vol 17 - 1991

At a time when U.S. military technology appears unassailable, the concerns of this issue of Feminist Studies may seem distant from the realities of world politics. Yet our authors show how women became symbolic of male fears, anxieties, or hopes under a variety of circumstances. Indeed, the unifying theme of this issue is that women are essential to the construction of masculinity, even when seemingly most reviled or remote from masculine concerns. This issue continues our exploration of the complexities of female-male relations in different times, classes, and cultures.

We begin with three articles on French history, ranging from a reconsideration of that most influential late-eighteenth-century thinker, Jean-Jacques Rousseau; to an analysis of the myths made by and about Flora Tristan, the well-known feminist socialist of the mid-nineteenth century; to the public (and historical) creation of the myth of the destructive harridan, the pétroleuse, in response to the failed revolution of 1871.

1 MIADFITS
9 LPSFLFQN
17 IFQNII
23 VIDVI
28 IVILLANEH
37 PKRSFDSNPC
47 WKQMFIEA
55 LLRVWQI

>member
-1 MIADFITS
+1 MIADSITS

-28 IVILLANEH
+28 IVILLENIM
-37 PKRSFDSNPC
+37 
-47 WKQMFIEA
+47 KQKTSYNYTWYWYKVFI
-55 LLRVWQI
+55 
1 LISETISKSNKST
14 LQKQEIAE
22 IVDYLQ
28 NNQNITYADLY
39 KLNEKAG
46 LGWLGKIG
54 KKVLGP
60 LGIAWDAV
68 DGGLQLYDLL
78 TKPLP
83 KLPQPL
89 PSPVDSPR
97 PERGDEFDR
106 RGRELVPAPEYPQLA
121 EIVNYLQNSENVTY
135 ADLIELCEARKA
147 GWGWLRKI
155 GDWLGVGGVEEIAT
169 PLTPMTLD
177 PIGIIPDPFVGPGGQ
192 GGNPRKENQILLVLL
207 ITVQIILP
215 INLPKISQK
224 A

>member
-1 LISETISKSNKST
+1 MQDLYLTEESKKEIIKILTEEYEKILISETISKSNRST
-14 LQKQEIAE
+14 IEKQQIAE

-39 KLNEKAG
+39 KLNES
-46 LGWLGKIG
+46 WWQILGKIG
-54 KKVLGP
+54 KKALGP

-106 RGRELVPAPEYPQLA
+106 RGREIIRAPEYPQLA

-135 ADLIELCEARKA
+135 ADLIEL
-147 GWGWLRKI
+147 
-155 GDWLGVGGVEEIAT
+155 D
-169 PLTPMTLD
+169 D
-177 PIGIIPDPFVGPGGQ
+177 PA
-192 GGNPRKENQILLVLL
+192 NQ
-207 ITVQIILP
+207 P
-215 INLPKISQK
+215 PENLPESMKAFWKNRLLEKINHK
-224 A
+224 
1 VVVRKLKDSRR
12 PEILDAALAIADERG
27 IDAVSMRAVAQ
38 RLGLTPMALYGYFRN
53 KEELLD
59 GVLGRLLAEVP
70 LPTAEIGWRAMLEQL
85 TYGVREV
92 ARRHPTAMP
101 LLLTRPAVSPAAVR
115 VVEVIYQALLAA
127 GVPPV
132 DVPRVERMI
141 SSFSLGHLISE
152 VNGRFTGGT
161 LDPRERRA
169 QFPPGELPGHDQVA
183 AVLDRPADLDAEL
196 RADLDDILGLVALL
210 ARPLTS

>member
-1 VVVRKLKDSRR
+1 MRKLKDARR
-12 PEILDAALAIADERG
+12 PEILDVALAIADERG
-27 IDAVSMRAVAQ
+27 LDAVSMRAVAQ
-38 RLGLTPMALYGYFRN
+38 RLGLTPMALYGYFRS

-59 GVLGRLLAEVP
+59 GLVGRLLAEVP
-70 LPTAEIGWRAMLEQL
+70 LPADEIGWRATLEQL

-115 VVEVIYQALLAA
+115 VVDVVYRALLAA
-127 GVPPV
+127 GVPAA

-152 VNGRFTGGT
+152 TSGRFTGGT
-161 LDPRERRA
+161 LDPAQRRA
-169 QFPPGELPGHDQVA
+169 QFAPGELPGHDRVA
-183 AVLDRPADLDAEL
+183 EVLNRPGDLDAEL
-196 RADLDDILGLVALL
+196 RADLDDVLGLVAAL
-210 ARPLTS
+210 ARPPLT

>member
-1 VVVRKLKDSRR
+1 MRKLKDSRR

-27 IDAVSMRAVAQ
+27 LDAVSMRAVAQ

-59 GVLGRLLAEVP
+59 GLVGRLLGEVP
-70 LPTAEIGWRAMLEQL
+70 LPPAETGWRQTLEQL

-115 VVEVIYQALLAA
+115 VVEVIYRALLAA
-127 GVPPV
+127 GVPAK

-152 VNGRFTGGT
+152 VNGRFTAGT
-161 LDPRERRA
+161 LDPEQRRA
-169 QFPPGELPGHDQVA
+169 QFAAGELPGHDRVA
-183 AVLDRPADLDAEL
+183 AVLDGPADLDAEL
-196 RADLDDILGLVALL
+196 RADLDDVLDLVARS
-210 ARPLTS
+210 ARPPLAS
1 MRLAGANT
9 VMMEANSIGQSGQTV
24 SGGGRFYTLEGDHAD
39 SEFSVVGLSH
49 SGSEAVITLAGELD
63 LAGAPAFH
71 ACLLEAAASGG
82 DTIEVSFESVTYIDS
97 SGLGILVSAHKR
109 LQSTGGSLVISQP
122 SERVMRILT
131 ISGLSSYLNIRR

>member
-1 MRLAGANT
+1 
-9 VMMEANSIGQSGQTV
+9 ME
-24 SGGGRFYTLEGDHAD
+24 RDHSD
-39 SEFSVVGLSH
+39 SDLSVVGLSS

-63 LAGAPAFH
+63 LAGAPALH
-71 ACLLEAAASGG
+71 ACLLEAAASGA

Paul Thomas's article demonstrates the degree to which Rousseau's supreme creation, the independent male citizen, was dependent upon and nurtured by the domesticated woman. Rousseau saw women as the privileged creatures who would save-and damn-men at a historical moment he described as a "moral emergency."



Paul Thomas
Jean-Jacques Rousseau, Sexist?

Margaret Talbot
An Emancipated Voice: Flora Tristan and Utopian Allegory

Gay L. Gullickson
La Pétroleuse: Representing Revolution

Carol Barrett
Arguing the Curriculum: Coleslaw

Suzanne Stein
Me and Him

Christine Holmlund
The Lesbian, the Mother, the Heterosexual Lover: Irigaray's Recodings of Difference

Eléni Sikélianòs
Mnemosyne, I Call You Out

Julia Wrigley
Feminists and Domestic Workers (Review Essay)

Elisabeth Rose
Counting Thunder

Judith E. Smith
Family History and Feminist History (Review Essay)

Andrea Collins
After Picasso's The Minotaur Carries Off a Woman;

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